To start, expand the smattering of mainstream international networks from BBC and CTV to less familiar ones like France24, MBC in Korea, and NHK in Japan. This will provide viewers the opportunity to learn more about international affairs, and to understand domestic issues from the perspective of an outsider.

Beyond news broadcasts, different regions bring with them different types of programming. Japan makes anime. Korea makes variety shows. These formats are worth experiencing. With an investment in subtitling, they can be available to all.

Cable can encourage people to experience different countries and learn new languages. It can also fit into the lives of immigrants who want to retain their native culture.

Give minority communities a place where they're represented. Meanwhile, encourage people outside those groups to explore.

Clean up the commercials

At their finest, advertisements touch and inspire. At their worst they annoy and bore. A major reason for the rise of Web ad blocking is the intrusive and annoying nature of most banner ads. The flashing, noisy nuisances turn off the viewer. Their ostentatiousness achieves an unintended aim.

First off and quite simply, lower the volume. Commercials are regularly louder than the broadcasts, which represents shameless greed and the outsized influence of advertising considerations. Commercials should actually be quieter than everything else, allowing the viewer to focus on what they care about. As in politics, the loudest speakers attract attention but not loyalty.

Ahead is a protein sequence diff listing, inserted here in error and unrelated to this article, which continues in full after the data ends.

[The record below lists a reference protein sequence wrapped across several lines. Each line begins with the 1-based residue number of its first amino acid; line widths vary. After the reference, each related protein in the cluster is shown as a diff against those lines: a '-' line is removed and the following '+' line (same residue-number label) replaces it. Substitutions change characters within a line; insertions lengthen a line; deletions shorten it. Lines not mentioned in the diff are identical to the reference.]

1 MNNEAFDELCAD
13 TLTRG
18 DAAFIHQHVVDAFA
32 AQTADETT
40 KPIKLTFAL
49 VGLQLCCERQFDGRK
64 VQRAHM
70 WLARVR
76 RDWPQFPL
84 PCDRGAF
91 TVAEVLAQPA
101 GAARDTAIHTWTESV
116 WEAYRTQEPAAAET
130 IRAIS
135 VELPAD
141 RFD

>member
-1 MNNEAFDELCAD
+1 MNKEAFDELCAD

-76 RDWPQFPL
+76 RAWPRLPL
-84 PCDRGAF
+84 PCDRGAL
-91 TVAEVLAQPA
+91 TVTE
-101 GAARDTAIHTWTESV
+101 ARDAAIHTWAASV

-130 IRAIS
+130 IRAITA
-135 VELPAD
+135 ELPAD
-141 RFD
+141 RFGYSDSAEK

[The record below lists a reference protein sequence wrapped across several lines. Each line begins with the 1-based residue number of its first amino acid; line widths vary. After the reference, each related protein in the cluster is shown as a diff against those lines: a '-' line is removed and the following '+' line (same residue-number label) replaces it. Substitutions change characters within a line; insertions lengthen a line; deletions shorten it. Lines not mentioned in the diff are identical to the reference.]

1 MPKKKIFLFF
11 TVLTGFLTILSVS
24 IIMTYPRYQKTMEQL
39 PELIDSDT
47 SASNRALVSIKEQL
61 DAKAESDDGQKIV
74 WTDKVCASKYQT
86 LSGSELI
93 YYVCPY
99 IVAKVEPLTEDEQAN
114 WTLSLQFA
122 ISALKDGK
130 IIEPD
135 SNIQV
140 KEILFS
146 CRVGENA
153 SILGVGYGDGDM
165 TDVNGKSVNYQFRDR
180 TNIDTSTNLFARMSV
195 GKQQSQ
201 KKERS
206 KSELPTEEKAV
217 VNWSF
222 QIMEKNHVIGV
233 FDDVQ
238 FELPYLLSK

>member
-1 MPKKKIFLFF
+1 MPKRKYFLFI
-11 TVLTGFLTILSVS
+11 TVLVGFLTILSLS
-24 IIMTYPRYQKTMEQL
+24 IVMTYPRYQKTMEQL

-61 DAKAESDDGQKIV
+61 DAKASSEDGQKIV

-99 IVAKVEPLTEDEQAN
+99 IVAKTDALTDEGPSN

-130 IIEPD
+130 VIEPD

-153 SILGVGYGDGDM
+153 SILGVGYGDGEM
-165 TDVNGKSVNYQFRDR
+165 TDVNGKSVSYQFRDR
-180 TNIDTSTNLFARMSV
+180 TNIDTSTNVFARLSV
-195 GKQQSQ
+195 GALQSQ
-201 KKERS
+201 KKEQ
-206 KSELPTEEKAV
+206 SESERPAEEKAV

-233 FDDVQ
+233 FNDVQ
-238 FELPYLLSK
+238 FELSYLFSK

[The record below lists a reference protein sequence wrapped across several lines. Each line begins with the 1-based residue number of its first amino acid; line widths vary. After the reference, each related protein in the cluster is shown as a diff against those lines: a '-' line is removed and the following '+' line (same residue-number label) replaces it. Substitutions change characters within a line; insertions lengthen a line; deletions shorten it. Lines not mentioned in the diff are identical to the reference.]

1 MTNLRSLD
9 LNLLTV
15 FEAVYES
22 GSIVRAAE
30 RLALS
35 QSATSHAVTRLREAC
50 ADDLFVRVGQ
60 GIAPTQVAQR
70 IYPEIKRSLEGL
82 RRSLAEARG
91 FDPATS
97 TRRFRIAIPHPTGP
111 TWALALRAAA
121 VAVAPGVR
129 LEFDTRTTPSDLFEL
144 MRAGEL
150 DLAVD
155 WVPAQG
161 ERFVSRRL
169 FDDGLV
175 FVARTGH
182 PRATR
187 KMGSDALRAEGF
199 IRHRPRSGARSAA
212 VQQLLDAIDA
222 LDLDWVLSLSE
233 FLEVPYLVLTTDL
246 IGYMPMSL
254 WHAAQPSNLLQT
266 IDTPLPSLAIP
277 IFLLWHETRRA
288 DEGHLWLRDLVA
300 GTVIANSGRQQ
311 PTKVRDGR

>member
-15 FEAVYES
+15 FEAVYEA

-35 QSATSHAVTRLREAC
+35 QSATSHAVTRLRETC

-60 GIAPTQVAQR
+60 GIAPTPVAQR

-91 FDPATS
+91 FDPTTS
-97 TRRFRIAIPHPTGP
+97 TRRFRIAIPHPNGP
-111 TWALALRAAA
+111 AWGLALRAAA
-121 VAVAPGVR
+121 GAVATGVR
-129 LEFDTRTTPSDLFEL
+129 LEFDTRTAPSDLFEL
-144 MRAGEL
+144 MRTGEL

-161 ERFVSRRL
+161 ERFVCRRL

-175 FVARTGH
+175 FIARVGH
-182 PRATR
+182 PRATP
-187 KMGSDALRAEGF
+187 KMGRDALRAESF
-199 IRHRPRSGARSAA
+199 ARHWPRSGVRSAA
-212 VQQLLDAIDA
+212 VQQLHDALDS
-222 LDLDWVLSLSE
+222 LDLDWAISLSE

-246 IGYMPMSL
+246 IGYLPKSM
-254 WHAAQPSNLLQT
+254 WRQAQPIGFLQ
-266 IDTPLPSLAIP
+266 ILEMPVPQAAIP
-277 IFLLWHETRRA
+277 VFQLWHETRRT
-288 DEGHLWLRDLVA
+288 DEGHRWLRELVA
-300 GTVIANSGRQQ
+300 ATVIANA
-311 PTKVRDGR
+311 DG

Repetition constitutes another key annoyance. You see the same commercials from the same advertisers over and over again. It's time to limit promotions to one per advertiser per broadcast. This makes for a greater variety, so the audience doesn't instinctively tune out those they've heard before. The practice of flooding the airwaves must end.

The more meaningful step is to introduce quality standards that advertisers must meet. Web ad blockers have ventured here, with "approved ads" that intrude less on a person's viewing experience.

Here are a few guidelines:

  • No phone numbers, which are difficult to remember and boring to hear
  • No jingles, which only succeed when they are particularly grating
  • No pharmaceutical advertisements that spend more than 15 seconds explaining side effects (work with the FDA to make this possible)
  • No political attack ads, which make television unwatchable for months and poison the broader culture


Subscribing to a service should feel like an exclusive club with unique rewards. To reward and attract subscribers, introduce premium events, available for free to all subscribers.